Flash forward to my pursuit shortly after 2000, as a parent nervous about costs of education for our kids, I began to investigate this story. Thanks to Katie I had in my hands the receipt of the payment made by Chloe way back then: nobody still alive in our family knew if the funds had been donated back to the University, as the school foundation had requested. I still remember driving to Willamette with Mom to try to meet with Dr. Lee Pelton, only to learn from other staff that they couldn’t help us much due to a long ago fire in the library destroying old records. Hmm, that all sounded a bit of a stretch to me, though what did I know? I do remember “breaking the case” not long after when I found a 1934 Oregonian article (see below) asking families to “give back” any existing perpetual scholarships; reality had set in as the costs to the University from perpetual scholarships. A quote from the article (see below) states, “Legal documents, signed, sealed and attested, that provide free tuition to the bearer, his heirs and assignees forever are dangerous things for a university.” Was it that family decided to “give back” these scholarships in support of the University? Or was it all simply lost or forgotten about over elapsed time?
What I do know is the existence of lingering remembrances of this time period and the work of Chloe and William, other missionaries, and their time in what we know today as Salem. Almost hidden on site at the Willamette Heritage Center are three of the oldest frame houses still standing in the Pacific Northwest, including The Lee House and the Methodist Parsonage. These were both built in 1841 to house the Methodist Missionaries from 1834-1844, including Chloe and William after making their move from The Falls and prior to acquiring their own home nearby. Later, Chloe’s home, after William’s death, was eventually moved from the corner of Salem’s Capitol and Court streets to the western edge of the school from 1880-1881. In 1919 it was demolished and rebuilt into the three-story brick building that is today’s Lausanne Hall. (Want to know more about this? Check out my recorded talk as part of Oregon Capitol Foundation Speaker Series, Oregon’s Birthday, February 14, 2019.)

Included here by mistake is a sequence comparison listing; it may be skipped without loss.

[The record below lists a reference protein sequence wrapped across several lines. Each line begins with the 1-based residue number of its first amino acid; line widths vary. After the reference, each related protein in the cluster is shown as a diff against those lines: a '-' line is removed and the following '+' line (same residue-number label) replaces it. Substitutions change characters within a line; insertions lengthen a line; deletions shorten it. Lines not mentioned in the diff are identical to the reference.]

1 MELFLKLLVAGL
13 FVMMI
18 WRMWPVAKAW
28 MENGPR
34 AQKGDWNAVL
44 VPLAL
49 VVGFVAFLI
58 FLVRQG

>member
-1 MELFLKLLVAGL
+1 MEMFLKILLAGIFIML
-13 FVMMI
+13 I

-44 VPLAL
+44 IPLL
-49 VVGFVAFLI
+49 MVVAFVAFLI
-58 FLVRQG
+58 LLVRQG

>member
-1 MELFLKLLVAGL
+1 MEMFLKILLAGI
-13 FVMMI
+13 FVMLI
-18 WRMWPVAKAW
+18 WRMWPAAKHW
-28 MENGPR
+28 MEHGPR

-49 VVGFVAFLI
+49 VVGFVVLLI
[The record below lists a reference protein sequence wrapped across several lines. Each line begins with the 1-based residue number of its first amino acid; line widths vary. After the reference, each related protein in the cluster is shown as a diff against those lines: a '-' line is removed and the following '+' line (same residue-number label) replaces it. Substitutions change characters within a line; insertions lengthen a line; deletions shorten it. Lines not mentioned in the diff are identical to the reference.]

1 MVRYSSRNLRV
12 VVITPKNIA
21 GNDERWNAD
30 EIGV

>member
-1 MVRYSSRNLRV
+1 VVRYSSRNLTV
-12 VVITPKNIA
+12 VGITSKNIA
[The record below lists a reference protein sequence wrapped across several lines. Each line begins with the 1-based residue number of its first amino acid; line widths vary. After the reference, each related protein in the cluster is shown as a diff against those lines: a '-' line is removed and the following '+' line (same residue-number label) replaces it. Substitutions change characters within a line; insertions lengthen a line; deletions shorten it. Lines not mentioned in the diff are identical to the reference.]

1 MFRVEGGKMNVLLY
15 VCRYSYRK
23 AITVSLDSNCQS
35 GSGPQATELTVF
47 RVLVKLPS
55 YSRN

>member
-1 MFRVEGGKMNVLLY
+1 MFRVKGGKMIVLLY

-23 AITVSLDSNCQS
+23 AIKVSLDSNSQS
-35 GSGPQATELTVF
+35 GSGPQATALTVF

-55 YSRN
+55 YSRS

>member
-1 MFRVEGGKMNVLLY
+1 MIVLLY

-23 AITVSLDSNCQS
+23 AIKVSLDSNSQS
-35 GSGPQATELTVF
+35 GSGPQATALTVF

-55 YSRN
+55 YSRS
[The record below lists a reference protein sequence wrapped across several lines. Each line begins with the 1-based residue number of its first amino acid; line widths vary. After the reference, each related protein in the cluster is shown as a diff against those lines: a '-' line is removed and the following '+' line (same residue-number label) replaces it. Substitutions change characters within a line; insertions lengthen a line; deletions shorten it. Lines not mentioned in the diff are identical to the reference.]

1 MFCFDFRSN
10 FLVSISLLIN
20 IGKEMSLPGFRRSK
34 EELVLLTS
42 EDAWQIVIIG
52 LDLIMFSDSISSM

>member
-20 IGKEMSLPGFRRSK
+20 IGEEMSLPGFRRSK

Changing course, finally, I conclude with a story that must have hit the gossip channels back in those days of 1840, about William and the woman most thought he intended to marry in those old Oregon days, Margaret Jewett Smith. Yes, this might be the one that fell into the secret or not to talk about bucket of stories. I don’t mention this story in My Music Man because when I wrote my memoir I hadn’t yet heard about it: there is no mention of it in any of our family records. Instead, I include one written by Chloe’s granddaughter (Chloe Dusts Her Mantel, Frances Gill, 1935), certainly fictionalized, of Chloe pushing back against her father’s matchmaking to “George Latham” back before sailing voyage with the Jason Lee Missionaries against the wishes of her parents. No family records or stories claim Chloe and William to have been in contact before she set journey, although that appears to be the true story. Instead, Chloe’s own diary only mentions first meeting William upon her 1840 arrival at the Nisqually Mission, shortly after traveling from Fort Vancouver via canoe and cart. She writes about her love for him and her marriage a mere 37 days after that. (See Chloe’s diary online thanks to Willamette University.)
More recently I have learned about Margaret Jewett Smith Bailey, how William had proposed to her, and when she said she didn’t want his hand, he insinuated that they had in fact already been intimate. The Oregon Encyclopedia gives us a view into a closer to true story than the omission existing in my own family lore. One of my historian friends suggested that Margaret might have in fact been at Nisqually when Chloe first arrived. None of this do I pretend to know, though I am sad to learn of yet another woman whose reputation is ruined because of actions of a man, this my own GGG grandfather. While Bailey’s book The Grains is on my “to read soon” list, I was told by another historian that this account also is a bit biased and fictionalized. Perhaps we all write with our own biases which changes our stories as they move between us, or influences whether they are passed on at all.
Oh, so many questions to ask if I were to travel back. But instead, like you with your family stories, I am left with the things I know, others I may imagine, and the life I live each day. Ah, the joy and sadness we all hold in shared stories. What are yours and which will you pass on?